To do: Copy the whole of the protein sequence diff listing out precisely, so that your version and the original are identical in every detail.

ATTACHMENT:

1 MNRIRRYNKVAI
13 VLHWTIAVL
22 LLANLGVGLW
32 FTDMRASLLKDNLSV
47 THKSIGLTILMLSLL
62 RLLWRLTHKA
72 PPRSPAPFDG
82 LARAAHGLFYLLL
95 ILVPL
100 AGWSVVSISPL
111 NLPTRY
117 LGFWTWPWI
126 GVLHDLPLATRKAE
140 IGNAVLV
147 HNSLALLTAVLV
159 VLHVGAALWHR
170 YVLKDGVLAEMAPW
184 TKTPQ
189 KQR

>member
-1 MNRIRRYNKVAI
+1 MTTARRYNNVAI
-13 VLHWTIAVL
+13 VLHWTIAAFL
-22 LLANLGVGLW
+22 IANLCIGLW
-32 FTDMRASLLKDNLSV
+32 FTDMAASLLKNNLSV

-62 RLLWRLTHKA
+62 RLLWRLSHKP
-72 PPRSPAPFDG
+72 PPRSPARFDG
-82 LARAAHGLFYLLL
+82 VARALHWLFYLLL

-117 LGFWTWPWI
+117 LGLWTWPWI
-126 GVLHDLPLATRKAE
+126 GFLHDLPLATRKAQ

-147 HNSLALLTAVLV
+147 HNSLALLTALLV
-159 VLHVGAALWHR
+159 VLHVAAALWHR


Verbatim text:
1 MNRIRRYNKVAI
13 VLHWTIAVL
22 LLANLGVGLW
32 FTDMRASLLKDNLSV
47 THKSIGLTILMLSLL
62 RLLWRLTHKA
72 PPRSPAPFDG
82 LARAAHGLFYLLL
95 ILVPL
100 AGWSVVSISPL
111 NLPTRY
117 LGFWTWPWI
126 GVLHDLPLATRKAE
140 IGNAVLV
147 HNSLALLTAVLV
159 VLHVGAALWHR
170 YVLKDGVLAEMAPW
184 TKTPQ
189 KQR

>member
-1 MNRIRRYNKVAI
+1 MTTARRYNNVAI
-13 VLHWTIAVL
+13 VLHWTIAAFL
-22 LLANLGVGLW
+22 IANLCIGLW
-32 FTDMRASLLKDNLSV
+32 FTDMAASLLKNNLSV

-62 RLLWRLTHKA
+62 RLLWRLSHKP
-72 PPRSPAPFDG
+72 PPRSPARFDG
-82 LARAAHGLFYLLL
+82 VARALHWLFYLLL

-117 LGFWTWPWI
+117 LGLWTWPWI
-126 GVLHDLPLATRKAE
+126 GFLHDLPLATRKAQ

-147 HNSLALLTAVLV
+147 HNSLALLTALLV
-159 VLHVGAALWHR
+159 VLHVAAALWHR